#### Bandpass Q Factor

When connecting components to create a resonant circuit, we need to look at QL, which for bandpass filters is referring to selectivity as shown in Figure 2.

Figure 2. A graph showing bandpass filter Q Factor.

If the resonant circuit has Bandpass properties, we can define QL with the following formula:

It is important to note that this approach works for narrowband filters. However, when f1 and f2 are widely separated, which usually means two octaves or more between f1 and f2, this results in a wideband with the filter often constructed by combining a high pass filter for f1 and a low pass filter for f2. In this situation it might make sense to think about the pole quality factor instead, which we will discuss later in this post, or to look at the performance of the high pass and low pass sections and look at their QL.

#### Component Q Factor

As mentioned, component Q factor looks at just the component, such as the inductor or capacitor, in isolation from the rest of the circuit. Components have Qu related to the component values and loss. Since inductance and capacitance provide an opposition to AC that is measured in terms of reactance, let’s look at Q in terms of how the component behaves under reactance.

For a reactance with no loss:

For an Inductive reactance, Q increases with frequency and decreases with loss as shown in the formula below.

For capacitive reactance, Q decreases with frequency and with loss as shown in the formula below.

More specifically, the Q of an individual reactive component depends on the frequency at which it is evaluated, which is typically the resonant frequency of the circuit that it is used in. The formula for Q depends on whether we imagine the R to be in series with or in parallel with the reactance. The following formulas can be used to calculate Qu

Inductive Reactance:

Capacitive Reactance:

R in series with X:

R in parallel with X:

#### Pole Q Factor

For more complex systems such as wider filters, we can look at the Pole Q factor, which tells us about the performance of different parts of the filter response. A filter has a transfer function 𝐻(𝑠) which tells us what an output signal will look like for a given input signal.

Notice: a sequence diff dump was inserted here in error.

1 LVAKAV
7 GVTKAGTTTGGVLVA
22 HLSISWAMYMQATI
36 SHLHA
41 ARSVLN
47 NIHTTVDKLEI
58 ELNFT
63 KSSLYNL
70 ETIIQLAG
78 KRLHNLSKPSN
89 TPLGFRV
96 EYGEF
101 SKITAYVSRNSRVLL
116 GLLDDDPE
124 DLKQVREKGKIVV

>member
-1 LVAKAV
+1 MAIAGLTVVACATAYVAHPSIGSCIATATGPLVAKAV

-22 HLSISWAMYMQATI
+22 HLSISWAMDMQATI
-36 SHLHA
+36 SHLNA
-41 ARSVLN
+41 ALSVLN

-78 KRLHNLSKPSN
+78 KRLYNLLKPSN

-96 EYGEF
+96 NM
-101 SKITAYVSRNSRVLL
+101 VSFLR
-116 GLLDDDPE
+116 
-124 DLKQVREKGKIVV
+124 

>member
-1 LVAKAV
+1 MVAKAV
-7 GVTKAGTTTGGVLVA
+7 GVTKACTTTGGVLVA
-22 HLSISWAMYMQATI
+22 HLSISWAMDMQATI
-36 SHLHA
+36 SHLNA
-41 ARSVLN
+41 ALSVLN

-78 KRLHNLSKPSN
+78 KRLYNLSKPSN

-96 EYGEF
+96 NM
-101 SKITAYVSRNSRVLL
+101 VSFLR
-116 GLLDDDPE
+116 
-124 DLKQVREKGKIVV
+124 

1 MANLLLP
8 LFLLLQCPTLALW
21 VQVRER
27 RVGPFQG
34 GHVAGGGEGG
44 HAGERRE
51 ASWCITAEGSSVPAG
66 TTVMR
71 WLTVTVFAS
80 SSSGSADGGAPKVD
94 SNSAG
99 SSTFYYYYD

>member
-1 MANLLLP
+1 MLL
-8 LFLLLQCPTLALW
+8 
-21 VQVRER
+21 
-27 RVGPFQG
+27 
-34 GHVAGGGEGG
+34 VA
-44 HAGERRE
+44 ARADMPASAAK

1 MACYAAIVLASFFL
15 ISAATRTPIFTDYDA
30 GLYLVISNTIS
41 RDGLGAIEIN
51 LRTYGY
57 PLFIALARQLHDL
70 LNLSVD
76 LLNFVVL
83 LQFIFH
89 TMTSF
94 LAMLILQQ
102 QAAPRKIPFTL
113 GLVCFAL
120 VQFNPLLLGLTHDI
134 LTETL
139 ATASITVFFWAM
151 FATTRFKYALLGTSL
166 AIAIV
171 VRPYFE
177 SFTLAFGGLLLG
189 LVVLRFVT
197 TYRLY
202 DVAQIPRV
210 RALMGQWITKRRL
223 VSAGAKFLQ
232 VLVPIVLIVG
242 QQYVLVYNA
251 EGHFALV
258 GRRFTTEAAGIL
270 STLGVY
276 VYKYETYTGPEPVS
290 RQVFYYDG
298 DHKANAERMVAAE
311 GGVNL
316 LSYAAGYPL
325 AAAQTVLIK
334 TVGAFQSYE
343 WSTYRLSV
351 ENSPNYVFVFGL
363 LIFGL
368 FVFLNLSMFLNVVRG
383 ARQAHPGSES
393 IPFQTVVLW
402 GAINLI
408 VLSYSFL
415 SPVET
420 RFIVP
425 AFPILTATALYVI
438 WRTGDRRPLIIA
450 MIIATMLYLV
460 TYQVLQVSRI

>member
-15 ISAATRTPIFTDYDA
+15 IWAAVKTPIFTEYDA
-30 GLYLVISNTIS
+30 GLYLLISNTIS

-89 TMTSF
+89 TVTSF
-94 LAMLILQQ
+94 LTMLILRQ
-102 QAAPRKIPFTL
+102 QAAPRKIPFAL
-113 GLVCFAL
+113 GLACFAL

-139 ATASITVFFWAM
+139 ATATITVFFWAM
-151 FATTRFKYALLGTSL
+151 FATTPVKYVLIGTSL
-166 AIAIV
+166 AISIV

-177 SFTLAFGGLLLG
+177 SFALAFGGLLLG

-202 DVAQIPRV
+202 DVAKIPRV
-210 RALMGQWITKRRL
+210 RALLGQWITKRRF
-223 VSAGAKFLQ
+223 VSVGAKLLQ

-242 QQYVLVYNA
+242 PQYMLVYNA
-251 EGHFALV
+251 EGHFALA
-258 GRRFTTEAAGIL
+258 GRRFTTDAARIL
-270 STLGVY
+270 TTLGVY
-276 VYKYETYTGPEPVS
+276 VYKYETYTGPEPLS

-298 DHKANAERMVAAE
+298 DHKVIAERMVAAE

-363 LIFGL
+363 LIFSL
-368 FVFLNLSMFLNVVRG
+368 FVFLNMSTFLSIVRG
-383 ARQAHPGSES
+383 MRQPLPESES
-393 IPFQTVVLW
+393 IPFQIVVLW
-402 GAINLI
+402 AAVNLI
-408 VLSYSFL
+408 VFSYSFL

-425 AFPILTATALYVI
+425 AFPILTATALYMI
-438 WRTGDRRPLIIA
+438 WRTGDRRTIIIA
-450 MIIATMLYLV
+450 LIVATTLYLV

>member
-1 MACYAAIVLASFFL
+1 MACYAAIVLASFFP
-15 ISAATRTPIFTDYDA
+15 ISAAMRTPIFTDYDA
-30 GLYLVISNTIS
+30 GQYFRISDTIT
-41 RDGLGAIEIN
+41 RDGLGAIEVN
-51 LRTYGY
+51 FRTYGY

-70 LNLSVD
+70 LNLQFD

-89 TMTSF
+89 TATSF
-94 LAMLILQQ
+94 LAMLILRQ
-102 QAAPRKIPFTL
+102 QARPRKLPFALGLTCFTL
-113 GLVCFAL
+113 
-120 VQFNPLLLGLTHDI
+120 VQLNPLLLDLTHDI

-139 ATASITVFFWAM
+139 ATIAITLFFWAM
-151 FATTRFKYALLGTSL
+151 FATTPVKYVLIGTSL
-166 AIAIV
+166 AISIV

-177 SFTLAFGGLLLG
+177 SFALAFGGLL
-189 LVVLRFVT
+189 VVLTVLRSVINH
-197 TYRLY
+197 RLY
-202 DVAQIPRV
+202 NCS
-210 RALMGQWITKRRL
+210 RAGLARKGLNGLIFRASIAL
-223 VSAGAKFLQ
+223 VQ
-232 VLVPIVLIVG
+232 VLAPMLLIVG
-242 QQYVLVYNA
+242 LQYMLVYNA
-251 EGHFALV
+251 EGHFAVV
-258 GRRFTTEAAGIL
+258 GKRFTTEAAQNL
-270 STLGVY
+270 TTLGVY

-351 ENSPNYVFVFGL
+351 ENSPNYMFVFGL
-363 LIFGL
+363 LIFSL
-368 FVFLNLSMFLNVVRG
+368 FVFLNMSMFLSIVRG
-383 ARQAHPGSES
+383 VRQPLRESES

Filter Transfer Functions are expressed in terms of the complex variable ‘s’ because some problems are much easier to solve in the Laplace domain than they are in the time domain. The output signal Y(s) can be converted back into real numbers, and we can see how a filter’s performance is determined by the structure of the transfer function H(s). We can find the values for s for when the transfer function either gets large because the denominator heads to zero, or gets small because the numerator heads to zero.

When N(s) heads to zero we call these values of s ‘zeros’ because the transfer function tends to get smaller. When D(s) heads to zero we call these values of s “poles” because the transfer function tends to get larger. In the Pole Zero Plot in Figure 3, you can see that the poles are marked with an X.

Figure 3. A Pole Zero Plot that shows Pole Q factor.

In this plot there are two poles that are complex conjugate pairs. The length of the arrow from the origin to the X is the frequency ωp. The distance along the real axis can be written in terms of the Q factor:

Poles and zeros come from analyzing the system as a whole. Poles close to the y axis enhance amplitude response, making that part of the filter “sharp,” which is one of the ways Q factor drives selectivity. Additionally, based on this plot, high Q for a pole means low sigma. Since earlier we said this real component has to do with damping, which in turn is related to energy loss of a resonator, this makes sense.

Ready to take a deeper dive in the fundamentals of RF Filters? Download the comprehensive Filter Basics guide today.

Topics: Filtering